‘I read the news today, oh boy’

September 5, 2019

 Saipan — After Typhoon Soudelor battered the island in Aug. 2015, someone complained, on Facebook, that the most horrible thing that had ever happened to her life (she was in high school at the time I think) wasn’t deemed worthy of global wall-to-wall media coverage. “Where’s CNN?” she asked. “Why aren’t we on CNN?”

 

Don’t even get me started on Typhoon Yutu.

 

In the 1990s, the alleged labor abuses involving guest workers were supposed to have “damaged” the NMI’s international “image.” Nowadays, Saipan’s casino investor, Imperial Pacific International, has replaced the long-gone garment industry as the latest bugaboo, and it’s “another blackeye,” some said. Every bad thing that happens here, especially involving the casino, is supposedly ripping our already tattered reputation abroad.

 

Cue the violins.

 

To be sure, there are jurisdictions or countries where only bad things and events seem to happen all the time — s**tholes, to quote the verbally facile U.S. president. It is difficult for such places to attract a lot of tourists and/or investors.

 

But if you read the news from all over the world every single day, you are bound to realize that the Marianas,  Guam included, where the typhoon season lasts seven months each year, are among the most pleasantly livable islands on God’s green Earth.

 

In Feb. 2013, in Tumon, Guam, a deranged young local resident drove his car into a crowd of tourists, crashed into a convenience store, got out of his vehicle and attacked bystanders with a knife. His victims included an eight-month-old baby, a three-year-old toddler and an 81-year-old man. The murderer killed three tourists and injured 11 others. Horrific news. How would it affect Guam’s tourism industry? In Feb. 2014, the Pacific News Center reported that “2013 ranks as the 4th highest year ever for visitor arrivals on Guam….  Guam welcomed 1,334,497 visitors in 2013], 26,462 more than in 2012.  That is a 2 percent increase. It was the best year for visitor arrivals since 1997.”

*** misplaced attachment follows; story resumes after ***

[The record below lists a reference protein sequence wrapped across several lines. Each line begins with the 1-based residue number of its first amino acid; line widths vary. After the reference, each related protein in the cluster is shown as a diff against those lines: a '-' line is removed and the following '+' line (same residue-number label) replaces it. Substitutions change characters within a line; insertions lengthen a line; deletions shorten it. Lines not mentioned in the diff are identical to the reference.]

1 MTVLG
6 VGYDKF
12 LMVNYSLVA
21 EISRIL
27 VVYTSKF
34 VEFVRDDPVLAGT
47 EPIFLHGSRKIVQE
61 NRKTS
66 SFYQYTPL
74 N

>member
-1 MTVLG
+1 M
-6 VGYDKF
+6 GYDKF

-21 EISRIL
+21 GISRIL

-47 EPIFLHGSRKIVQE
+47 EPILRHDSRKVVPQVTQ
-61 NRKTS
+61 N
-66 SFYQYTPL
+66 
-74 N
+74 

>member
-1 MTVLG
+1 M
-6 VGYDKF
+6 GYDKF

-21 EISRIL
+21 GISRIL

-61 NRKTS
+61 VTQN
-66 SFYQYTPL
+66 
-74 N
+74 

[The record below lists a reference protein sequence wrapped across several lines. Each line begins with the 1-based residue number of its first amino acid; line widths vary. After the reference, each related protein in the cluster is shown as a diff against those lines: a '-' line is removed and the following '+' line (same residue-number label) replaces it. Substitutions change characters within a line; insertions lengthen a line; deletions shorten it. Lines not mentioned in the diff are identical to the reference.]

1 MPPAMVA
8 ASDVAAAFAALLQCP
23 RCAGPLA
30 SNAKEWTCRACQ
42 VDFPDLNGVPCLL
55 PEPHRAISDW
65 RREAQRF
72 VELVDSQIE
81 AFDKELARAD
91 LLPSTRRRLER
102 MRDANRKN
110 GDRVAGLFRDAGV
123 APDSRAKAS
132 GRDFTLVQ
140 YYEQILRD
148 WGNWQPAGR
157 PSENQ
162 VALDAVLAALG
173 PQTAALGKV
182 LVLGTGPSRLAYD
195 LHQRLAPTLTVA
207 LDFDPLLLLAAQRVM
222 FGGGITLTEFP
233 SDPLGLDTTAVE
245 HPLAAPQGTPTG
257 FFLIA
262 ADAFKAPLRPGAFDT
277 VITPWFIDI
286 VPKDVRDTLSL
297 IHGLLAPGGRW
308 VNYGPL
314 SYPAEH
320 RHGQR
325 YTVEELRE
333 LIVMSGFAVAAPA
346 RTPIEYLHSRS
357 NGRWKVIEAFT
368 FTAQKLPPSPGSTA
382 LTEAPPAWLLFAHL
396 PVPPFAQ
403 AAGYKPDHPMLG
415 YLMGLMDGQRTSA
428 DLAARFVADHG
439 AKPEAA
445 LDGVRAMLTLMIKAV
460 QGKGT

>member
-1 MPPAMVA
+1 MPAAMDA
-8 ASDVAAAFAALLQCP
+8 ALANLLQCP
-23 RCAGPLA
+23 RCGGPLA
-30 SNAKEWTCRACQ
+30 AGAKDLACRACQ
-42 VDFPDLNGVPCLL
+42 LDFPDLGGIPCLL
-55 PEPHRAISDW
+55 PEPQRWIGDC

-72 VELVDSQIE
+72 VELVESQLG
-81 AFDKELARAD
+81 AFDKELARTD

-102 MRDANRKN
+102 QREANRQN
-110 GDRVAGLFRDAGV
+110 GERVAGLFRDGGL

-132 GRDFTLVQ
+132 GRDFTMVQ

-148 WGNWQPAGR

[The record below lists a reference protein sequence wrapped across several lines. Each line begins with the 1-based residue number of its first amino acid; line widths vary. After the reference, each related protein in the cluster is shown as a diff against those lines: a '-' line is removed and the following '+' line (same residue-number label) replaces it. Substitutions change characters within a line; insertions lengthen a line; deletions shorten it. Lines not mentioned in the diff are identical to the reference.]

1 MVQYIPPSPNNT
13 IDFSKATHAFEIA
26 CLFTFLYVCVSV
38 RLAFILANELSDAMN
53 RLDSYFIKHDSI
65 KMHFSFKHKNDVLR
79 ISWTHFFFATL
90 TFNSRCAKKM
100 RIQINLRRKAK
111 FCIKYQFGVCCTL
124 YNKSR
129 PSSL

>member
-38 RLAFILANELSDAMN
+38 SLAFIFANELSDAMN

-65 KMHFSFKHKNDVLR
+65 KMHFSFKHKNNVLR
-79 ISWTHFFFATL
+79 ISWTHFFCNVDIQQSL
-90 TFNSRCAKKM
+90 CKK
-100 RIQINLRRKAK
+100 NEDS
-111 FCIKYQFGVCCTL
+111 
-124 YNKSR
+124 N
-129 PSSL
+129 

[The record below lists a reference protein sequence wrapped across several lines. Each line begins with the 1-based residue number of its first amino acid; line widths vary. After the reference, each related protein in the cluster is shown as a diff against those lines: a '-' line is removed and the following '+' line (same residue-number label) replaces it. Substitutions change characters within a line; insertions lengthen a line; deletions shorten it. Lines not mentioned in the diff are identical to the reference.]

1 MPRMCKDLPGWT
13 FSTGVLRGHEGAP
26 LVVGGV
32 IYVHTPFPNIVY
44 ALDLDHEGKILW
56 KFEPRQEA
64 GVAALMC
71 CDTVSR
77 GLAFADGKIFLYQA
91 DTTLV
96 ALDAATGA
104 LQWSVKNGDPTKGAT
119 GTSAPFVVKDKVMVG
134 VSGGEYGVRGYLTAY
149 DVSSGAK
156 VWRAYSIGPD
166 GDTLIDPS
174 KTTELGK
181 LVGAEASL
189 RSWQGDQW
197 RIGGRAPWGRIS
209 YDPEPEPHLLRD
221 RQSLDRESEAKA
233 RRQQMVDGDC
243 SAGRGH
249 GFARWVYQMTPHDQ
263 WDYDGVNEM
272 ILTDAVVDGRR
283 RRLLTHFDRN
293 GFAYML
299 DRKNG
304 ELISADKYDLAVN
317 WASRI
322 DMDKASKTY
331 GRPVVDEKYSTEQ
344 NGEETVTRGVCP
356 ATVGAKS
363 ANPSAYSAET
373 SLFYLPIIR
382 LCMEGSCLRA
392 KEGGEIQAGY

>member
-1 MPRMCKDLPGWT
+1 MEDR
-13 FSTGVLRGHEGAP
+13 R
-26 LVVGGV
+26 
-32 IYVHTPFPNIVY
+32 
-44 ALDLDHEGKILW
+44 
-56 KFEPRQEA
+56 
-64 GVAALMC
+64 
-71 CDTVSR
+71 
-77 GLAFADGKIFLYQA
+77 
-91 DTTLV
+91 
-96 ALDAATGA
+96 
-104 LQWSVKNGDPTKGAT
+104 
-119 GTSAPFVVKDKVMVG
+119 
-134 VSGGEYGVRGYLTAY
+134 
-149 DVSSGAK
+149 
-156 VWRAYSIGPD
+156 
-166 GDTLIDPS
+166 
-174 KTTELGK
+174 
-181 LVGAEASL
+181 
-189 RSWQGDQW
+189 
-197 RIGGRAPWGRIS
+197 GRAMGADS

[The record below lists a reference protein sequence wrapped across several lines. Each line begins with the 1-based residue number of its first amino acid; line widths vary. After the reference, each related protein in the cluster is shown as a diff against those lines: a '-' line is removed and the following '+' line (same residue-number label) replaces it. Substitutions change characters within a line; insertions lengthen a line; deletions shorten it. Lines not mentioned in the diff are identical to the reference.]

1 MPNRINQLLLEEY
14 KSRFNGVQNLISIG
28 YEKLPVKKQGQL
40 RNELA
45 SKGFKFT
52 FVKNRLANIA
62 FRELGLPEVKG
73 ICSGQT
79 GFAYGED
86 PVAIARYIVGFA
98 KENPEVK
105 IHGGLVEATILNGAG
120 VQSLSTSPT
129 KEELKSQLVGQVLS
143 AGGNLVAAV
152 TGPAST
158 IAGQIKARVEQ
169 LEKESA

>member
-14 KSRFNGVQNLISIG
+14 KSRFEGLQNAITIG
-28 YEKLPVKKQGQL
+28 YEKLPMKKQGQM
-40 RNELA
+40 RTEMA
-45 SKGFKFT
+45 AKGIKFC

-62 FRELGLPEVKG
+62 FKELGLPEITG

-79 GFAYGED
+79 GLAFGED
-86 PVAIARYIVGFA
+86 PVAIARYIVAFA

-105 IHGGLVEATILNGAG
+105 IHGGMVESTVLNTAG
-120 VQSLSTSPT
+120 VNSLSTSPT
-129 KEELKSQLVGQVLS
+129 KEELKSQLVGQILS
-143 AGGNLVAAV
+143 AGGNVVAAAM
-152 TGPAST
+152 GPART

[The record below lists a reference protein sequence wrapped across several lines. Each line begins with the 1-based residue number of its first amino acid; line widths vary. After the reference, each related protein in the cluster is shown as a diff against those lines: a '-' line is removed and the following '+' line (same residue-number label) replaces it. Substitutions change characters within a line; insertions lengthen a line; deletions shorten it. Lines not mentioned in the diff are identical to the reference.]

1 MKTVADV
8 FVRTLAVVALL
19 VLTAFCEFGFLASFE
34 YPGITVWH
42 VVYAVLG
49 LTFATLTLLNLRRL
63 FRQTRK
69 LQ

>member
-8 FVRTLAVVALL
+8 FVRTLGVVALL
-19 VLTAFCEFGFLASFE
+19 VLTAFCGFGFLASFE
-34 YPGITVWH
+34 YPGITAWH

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Two years ago, North Korea’s Kim Jong Un —  a “crazy fat kid,” said Sen. John McCain — threatened to nuke Guam. Now that earned worldwide news coverage. The BBC at that time quoted a Guamanian as saying, “A lot of people here feel like Trump is the guy who might actually press the button.”

 

You read that right. Some American citizens on Guam feared their president more than the foreign dictator who was aiming nuclear missiles at the island. For its part, the New York Times reported that “Visitors have continued to pack the hotels, beaches and shopping malls of Guam in recent days, showing little concern about recent threats…. ‘It’s so much safer than South Korea, maybe five times safer,’ ” a South Korean tourist was quoted as saying.

 

How many still recall that in Nov. 2009, a few days before the NMI gubernatorial election runoff, a 42-year-old contract worker from China fatally shot four locals, including two toddlers, and injured at least nine Korean tourists before committing suicide on Banzai Cliff? The incumbent governor was re-elected. Four years later, the NMI tourism industry finally came back to life.

 

I am not saying that one thing caused the other. Which is pretty much my point. There will always be bad news everywhere, and not a lot of us will always remember each and every one of them — just the most recent or the most appalling. But then something just as bad or worse will happen somewhere soon.

 

Says science writer Steven Pinker:

 

“News is about things that happen, not things that don’t happen. We never see a journalist saying to the camera, ‘I’m reporting live from a country where a war has not broken out’ — or a city that has not been bombed, or a school that has not been shot up. As long as bad things have not vanished from the face of the earth, there will always be enough incidents to fill the news, especially when billions of smartphones turn most of the world’s population into crime reporters and war correspondents.”

 

To stay informed about the Marianas, read NMI and Guam news. To remain sane (because you will find out that it is much much worse elsewhere) read the international news.

 

 

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Zaldy Dandan is editor of Marianas Variety, the NMI’s oldest newspaper. Send feedback to zdandan@yahoo.com

 

 

 

 

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